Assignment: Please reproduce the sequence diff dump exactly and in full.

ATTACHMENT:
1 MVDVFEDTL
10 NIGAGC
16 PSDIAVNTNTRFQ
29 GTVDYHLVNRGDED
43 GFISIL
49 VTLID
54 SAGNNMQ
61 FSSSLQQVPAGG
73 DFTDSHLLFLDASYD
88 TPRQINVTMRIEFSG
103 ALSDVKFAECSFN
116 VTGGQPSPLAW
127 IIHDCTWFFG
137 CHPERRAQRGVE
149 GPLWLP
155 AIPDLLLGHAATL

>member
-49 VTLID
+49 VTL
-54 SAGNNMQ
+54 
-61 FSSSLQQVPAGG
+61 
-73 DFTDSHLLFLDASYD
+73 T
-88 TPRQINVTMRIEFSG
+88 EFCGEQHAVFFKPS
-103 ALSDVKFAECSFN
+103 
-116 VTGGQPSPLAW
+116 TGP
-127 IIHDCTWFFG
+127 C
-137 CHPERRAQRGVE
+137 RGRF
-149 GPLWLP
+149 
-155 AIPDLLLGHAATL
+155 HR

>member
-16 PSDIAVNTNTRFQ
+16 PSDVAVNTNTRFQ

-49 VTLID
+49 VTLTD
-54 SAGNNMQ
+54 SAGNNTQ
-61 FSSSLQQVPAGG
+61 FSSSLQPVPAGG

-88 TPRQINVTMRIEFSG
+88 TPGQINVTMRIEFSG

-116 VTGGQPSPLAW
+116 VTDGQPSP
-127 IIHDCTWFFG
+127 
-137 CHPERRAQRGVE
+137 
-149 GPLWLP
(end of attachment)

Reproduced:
1 MVDVFEDTL
10 NIGAGC
16 PSDIAVNTNTRFQ
29 GTVDYHLVNRGDED
43 GFISIL
49 VTLID
54 SAGNNMQ
61 FSSSLQQVPAGG
73 DFTDSHLLFLDASYD
88 TPRQINVTMRIEFSG
103 ALSDVKFAECSFN
116 VTGGQPSPLAW
127 IIHDCTWFFG
137 CHPERRAQRGVE
149 GPLWLP
155 AIPDLLLGHAATL

>member
-49 VTLID
+49 VTL
-54 SAGNNMQ
+54 
-61 FSSSLQQVPAGG
+61 
-73 DFTDSHLLFLDASYD
+73 T
-88 TPRQINVTMRIEFSG
+88 EFCGEQHAVFFKPS
-103 ALSDVKFAECSFN
+103 
-116 VTGGQPSPLAW
+116 TGP
-127 IIHDCTWFFG
+127 C
-137 CHPERRAQRGVE
+137 RGRF
-149 GPLWLP
+149 
-155 AIPDLLLGHAATL
+155 HR

>member
-16 PSDIAVNTNTRFQ
+16 PSDVAVNTNTRFQ

-49 VTLID
+49 VTLTD
-54 SAGNNMQ
+54 SAGNNTQ
-61 FSSSLQQVPAGG
+61 FSSSLQPVPAGG

-88 TPRQINVTMRIEFSG
+88 TPGQINVTMRIEFSG

-116 VTGGQPSPLAW
+116 VTDGQPSP
-127 IIHDCTWFFG
+127 
-137 CHPERRAQRGVE
+137 
-149 GPLWLP